The Wood Brothers

Boarding House Park
40 French Street
Lowell, MA Venue Information
Buy Tickets Thursday July 9, 2015 7:30 PM
$35 in advance / $110 premium / $40 day of concert
No ticket fees!

Special Guests:
Tall Heights

Since 2006, Chris and Oliver Wood have released three studio albums of Americana as The Wood Brothers. Chris is a founding member of the jazz trio Medeski Martin & Wood, and Oliver spent years as blues great Tinsley Ellis's guitarist. After pursuing separate musical careers for some 15 years, the brothers performed together at a show in North Carolina and decided they needed to play together. A demo landed them a record deal with Blue Note, who released Ways Not To Lose in 2006. Follow-up Loaded came in 2008; after covers EP Up Above My Head. The next year, the band moved to Zac Brown's Southern Ground Artists for Smoke Ring Halo and then 2012's Live, Volume One: Sky High and Live, Volume Two: Nail and Tooth.

From early in their childhood in Boulder, CO., Chris and Oliver were steeped in American roots music. The brothers bonded over bluesmen like Jimmy Reed and Lightnin' Hopkins, but their paths, musical and otherwise, would diverge. Oliver moved to Atlanta, where he played guitar in cover bands before earning a spot in Tinsley Ellis's touring act. At Ellis's behest, Oliver began to sing and then founded King Johnson, a hard-touring group that would release six albums of blues-inflected R&B, funk and country over the next 12 years. Chris, meanwhile, studied jazz bass at the New England Conservatory of Music, moved to New York City and, in the early '90s, formed Medeski Martin & Wood, which over the next two decades would become a cornerstone of contemporary jazz and abstract music.

The experience of recording their latest album, The Muse, marked a deeper level of collaboration for The Wood Brothers, a newfound fraternal synchronicity. Within the first few bars, it's clear the brothers are operating on a different plane than when we last heard them on 2011's Smoke Ring Halo. The components are similar: the dialed-in vocal harmonies, Oliver's gritty acoustic guitar, Chris's virtuosic upright bass, the warrior poet lyrics. But here there's a glue holding it all together. The cohesion comes from the brothers having spent the last two years on the road with new full-time member Jano Rix, a drummer and ace-in-the-hole multi-instrumentalist, whereas they relied on session musician-friends to fill out previous albums. Jano's additional harmonies give credence to the old trope that while two family members often harmonize preternaturally, it takes a third, non-related singer for the sound to really shine. And then there's Jano's work on his patented percussion instrument, the "shuitar," a shitty acoustic guitar rigged up with tuna cans and other noisemakers, which, in his hands, becomes a veritable drum kit.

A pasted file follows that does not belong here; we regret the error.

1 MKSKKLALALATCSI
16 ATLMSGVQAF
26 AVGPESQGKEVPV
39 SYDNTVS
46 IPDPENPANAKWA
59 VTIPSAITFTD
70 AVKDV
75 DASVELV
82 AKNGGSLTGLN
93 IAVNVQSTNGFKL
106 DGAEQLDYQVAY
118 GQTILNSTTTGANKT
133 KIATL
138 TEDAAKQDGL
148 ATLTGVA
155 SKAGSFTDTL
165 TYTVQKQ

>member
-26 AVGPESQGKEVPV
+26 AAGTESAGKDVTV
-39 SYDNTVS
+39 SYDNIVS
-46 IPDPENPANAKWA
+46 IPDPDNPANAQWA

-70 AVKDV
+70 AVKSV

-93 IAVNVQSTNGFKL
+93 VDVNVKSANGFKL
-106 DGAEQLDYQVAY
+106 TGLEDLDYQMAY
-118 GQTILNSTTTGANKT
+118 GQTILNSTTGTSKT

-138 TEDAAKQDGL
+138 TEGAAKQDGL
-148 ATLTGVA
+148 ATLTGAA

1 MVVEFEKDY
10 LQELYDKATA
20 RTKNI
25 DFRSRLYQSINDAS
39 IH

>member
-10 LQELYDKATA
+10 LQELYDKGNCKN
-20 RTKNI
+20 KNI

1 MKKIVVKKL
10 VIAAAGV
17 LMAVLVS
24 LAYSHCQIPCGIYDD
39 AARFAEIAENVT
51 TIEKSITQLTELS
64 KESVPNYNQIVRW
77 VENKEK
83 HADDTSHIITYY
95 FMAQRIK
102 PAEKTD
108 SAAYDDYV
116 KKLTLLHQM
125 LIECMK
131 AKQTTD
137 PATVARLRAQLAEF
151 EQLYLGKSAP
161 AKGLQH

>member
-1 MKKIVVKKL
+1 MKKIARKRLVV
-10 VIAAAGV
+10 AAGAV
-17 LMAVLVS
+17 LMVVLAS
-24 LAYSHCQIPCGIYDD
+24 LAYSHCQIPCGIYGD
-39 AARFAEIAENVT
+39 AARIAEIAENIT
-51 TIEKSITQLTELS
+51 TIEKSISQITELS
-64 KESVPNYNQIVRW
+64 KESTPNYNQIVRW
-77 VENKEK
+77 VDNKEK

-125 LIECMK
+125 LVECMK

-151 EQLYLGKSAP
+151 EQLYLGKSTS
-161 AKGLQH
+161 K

On The Muse, the album shuffles between bluesy, classic country and swampy funk, mining the brothers' timeless influences (Robert Johnson, Willie Nelson, Charles Mingus) while sounding fresh enough to win over fans of today's mainstream roots-music acts (The Avett Brothers, Mumford & Sons). The title track shows Oliver's songwriting at its most tender and autobiographical to date, as he sings of his "finest work yet" - his newborn child - in his endearingly offbeat voice, which The New York Times calls "gripping." Chris takes the vocal lead on "Sweet Maria" and "Losin'," and capably so, while on his standup bass, he's often playful, even rascally, imbuing the songs with humor with his warm, unpredictable notes. Jano, when not banging on his shuitar, adds refreshing flourishes of piano and melodica.